July 14, 2004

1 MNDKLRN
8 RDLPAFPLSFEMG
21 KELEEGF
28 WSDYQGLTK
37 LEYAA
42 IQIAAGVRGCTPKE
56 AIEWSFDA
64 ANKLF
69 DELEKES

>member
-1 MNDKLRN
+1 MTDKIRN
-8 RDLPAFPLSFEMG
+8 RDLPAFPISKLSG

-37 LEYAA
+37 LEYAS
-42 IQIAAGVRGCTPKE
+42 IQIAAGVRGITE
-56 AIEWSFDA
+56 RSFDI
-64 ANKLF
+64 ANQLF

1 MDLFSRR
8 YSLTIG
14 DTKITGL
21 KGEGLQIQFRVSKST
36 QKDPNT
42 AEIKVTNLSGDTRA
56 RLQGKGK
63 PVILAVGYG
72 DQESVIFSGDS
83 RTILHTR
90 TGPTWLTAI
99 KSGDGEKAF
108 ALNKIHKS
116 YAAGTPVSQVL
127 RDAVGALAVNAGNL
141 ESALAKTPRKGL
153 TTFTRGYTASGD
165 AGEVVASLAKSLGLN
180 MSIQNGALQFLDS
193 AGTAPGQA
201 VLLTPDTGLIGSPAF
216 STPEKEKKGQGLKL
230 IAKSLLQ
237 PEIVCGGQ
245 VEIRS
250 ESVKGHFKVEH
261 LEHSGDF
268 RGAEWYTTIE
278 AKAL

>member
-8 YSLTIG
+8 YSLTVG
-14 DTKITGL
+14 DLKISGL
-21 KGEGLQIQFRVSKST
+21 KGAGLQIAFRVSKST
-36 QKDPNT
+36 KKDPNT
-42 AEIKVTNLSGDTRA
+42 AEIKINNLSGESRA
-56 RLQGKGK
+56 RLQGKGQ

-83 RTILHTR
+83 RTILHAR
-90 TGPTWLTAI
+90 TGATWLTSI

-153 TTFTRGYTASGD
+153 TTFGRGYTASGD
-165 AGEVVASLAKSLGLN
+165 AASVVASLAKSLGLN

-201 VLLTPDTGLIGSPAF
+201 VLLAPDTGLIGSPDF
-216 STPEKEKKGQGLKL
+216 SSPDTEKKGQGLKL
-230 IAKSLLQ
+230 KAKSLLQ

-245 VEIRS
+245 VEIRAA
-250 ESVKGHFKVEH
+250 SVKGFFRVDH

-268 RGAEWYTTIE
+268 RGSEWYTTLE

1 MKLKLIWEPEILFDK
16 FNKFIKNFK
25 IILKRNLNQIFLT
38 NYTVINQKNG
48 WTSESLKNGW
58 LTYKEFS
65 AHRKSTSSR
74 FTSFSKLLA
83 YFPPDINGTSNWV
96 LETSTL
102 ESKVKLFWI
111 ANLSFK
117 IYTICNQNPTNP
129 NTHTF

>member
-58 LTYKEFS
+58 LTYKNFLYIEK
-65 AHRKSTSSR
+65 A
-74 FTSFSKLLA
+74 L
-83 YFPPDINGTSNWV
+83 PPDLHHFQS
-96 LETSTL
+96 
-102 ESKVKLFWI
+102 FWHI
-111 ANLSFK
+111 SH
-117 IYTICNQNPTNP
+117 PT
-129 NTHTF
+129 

I am standing roadside with my family in a French village no bigger than a Sears. Our French-speaking children—daughter on my shoulders, son by my side—wave American flags as we wait for Lance Armstrong to reach us en route to an unprecedented sixth victory in the famous Tour. I too am an American. My French wife brought us here to the Dordogne to raise our children in the heart of Michelin’s France, the France of chateaux and vineyards, of restaurants in Brantome, famous for foie gras and confit de canard, where river wheels turn slowly behind waiters in white jackets and the mill water drips as wine is poured into tall glasses. It’s the Dordogne of the travel books, home to the ancient artists of the Lascaux caves, and more recent masters—La Rochefoucauld, Montaigne.